Such a great question. I wanted it to be clear that Maudie’s mom truly loves her. No villain worth their salt is all 100% evil. She was a teen mom, young and ignorant and with harsh parents who disowned her. To get herself and Maudie out of poverty, Maudie’s mom married someone who truly loves her and provides for their every need -- but who’s now suddenly doing daily damage to her child’s wellbeing. And she’s stuck. She can’t admit it’s happening. It would mean watching her world crumble again, maybe even going back to poverty. Plus, Maudie IS a handful sometimes, right? She’s become a bit delusional, she’s trapped herself.




4.     So true, the best villains have to believe they're doing the right thing. Maudie’s father faces financial hardships in the story, but he’s surrounded himself with good people that are there for him and for Maudie. How important was it for you to portray not only the issue of financial hardship, but to talk about the different kinds of families we can have in our lives?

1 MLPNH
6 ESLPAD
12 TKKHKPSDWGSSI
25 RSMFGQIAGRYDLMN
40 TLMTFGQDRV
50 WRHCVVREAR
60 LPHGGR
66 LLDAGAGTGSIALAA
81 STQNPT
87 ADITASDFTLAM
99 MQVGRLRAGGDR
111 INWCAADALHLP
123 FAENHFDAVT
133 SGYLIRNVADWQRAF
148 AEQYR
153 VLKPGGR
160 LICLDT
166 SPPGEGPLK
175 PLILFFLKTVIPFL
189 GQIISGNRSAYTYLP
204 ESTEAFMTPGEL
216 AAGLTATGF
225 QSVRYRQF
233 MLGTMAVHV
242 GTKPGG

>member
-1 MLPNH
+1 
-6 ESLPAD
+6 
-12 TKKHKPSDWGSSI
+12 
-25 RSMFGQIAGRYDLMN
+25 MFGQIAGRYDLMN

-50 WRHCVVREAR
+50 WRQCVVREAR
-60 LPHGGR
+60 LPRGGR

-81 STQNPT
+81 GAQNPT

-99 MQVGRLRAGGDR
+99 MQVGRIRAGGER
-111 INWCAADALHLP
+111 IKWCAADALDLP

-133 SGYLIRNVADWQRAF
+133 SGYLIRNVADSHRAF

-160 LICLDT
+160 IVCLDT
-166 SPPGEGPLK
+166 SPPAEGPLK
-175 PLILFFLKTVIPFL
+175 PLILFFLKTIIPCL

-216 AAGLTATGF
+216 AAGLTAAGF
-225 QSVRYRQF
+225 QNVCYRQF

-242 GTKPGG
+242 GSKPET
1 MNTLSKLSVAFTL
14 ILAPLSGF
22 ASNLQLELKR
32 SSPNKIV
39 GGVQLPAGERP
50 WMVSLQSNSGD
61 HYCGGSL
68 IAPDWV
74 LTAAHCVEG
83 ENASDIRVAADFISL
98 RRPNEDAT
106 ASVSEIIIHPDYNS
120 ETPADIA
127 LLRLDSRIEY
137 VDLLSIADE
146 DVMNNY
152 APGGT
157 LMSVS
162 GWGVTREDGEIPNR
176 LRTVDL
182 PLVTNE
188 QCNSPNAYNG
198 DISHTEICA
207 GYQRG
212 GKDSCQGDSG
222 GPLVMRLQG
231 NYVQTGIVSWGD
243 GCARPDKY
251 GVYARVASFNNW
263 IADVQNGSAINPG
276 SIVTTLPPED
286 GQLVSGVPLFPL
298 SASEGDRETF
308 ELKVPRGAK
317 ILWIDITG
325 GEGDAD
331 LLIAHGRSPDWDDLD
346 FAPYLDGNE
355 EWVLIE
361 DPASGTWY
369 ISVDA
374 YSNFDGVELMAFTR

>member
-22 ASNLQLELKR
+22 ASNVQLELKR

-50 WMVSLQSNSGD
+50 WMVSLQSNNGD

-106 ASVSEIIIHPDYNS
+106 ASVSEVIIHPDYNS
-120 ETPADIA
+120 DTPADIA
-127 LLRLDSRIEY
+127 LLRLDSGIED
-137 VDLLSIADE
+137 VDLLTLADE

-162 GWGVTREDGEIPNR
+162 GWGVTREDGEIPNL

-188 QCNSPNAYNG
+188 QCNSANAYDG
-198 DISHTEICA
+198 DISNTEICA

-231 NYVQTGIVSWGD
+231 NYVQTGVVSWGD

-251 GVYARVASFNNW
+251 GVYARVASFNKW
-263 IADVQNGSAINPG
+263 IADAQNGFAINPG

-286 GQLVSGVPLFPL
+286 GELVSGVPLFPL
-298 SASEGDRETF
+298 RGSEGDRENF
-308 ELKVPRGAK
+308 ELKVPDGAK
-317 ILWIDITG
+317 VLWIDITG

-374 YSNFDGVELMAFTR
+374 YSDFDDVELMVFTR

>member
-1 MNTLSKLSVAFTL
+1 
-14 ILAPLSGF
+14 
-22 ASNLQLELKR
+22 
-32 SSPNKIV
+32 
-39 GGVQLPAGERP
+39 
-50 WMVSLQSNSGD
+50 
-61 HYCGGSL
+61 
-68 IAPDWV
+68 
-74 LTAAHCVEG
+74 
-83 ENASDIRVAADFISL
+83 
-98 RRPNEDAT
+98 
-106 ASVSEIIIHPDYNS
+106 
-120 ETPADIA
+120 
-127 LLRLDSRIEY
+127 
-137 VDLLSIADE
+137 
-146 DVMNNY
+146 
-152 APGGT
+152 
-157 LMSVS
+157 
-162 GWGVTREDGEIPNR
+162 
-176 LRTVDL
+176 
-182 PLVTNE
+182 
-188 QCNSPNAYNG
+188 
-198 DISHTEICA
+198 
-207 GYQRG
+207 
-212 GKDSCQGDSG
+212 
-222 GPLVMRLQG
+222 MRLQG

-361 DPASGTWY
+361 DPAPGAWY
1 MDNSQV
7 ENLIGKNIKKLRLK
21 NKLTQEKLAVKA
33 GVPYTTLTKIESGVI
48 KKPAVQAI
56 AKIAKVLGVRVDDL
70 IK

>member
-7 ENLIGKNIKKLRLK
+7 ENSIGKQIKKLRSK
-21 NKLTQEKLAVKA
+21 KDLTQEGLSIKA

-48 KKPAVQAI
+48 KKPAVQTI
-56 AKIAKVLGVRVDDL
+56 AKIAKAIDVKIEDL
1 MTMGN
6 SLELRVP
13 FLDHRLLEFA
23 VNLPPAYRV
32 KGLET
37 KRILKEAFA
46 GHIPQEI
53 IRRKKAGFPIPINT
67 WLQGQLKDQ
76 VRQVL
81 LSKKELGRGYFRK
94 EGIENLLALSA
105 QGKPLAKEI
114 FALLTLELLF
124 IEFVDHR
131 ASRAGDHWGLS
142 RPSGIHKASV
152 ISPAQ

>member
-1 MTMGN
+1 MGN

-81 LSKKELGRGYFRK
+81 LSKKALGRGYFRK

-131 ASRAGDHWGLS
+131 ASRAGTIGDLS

“Found family” in the campground is a big part of the story, and one of its most joyous aspects. I didn’t want to downplay how grindingly hard it is when there’s financial hardship. But I did want to point out that community, and family, whatever that family looks like, is what gets us through. All the money in the world, alone, won’t do that. If there are no loved ones to raise us right, no family, no community, to support us and help us and guide us and provide all that emotional resilience, that give-and-take along the way, then we’ll be lost. 


5.     Surfing plays a huge part in this story and it is so wonderful that Maudie’s journey towards her truth starts by facing other fears. We all need mentors and she certainly finds one in Etta. Enquiring minds want to know: are you a surfer?